Ardoyne tense ahead of parade
There are concerns that potential violence could erupt if an Orange Order parade is forced through the republican Ardoyne area of north Belfast.
Dozens were injured in rioting over several days following last year’s Twelfth march at the north Belfast interface.
Protests are being mounted in the area and trouble is again feared if the return leg of the Orange march is forced through the republican Ardoyne this evening.
A huge policing operation is currently underway in the area amid reports that the PSNI has drafted in reinforcements from Scotland.
A residents group that has been urging people to show solidarity with the protest against the parade yesterday asked protesters “to refrain from any acts of violence”.
The Greater Ardoyne Residents Collective said violence “will achieve nothing only untold hurt and misery” and would detract “from the core issue of unwelcome acts of bigotry”.
Organisers of the provocative parade were criticised by a judge yesterday for refusing to meet community leaders in a bid to negotiate a solution to the situation.
In the High Court in Belfast, Mr Justice McCloskey said a local ‘official’ residents group, the Crumlin and Ardoyne Residents Association (Cara), had demonstrated it was willing to engage in dialogue with loyalist representatives, but they had not reciprocated.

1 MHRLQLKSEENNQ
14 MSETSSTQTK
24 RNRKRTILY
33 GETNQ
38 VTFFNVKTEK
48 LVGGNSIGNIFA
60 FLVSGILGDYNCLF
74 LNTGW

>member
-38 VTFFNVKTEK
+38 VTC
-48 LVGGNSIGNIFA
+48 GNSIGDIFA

The judge said the commission made it clear in its determination that the forum’s failure to engage in dialogue was unhelpful.
He was speaking during an application for leave to apply for judicial review of the decision by the Parades Commission to allow Orangemen through the overwhelmingly republican Ardoyne shops area.
The marchers “have not made appropriate attempts at engagement,” he said.
Tension escalated in the area following a sectarian attack on the home of a local Catholic family at the weekend.
Two windows were broken at the house on Ardoyne Road close to the loyalist Glenbryn area in the early hours of the morning.
North Belfast Sinn Fein councillor Gerard McCabe said a woman in the house was woken by the sound of breaking glass at about 4.30am.
“When she went to the door, this woman was faced with verbal abuse from a number of people. She was in tear of her life,” he said.
Mr McCabe appealed for calm in the run-up to the Twelfth commemorations next week.
“l would appeal to people with influence on the ground in the Glenbryn area to talk to young people around this interface and for commonsense to prevail as the Twelfth approaches.
“People are feeling vulnerable in the area at this moment.”
Eighteen major Orange demonstrations are taking place across the north including in Ballymena, Kilkeel, Ballygowan, Antrim, Cookstown, Newtownstewart and Belfast.
Many shops in Belfast city centre have decided to operate reduced opening hours again this year.
Yesterday, thousands of Orangemen took part in their annual pre-Twelfth parade in Rossnowlagh, Co Donegal.
Part of the parade route had been painted in green, white and orange the night before, although gardai reported no trouble during the march.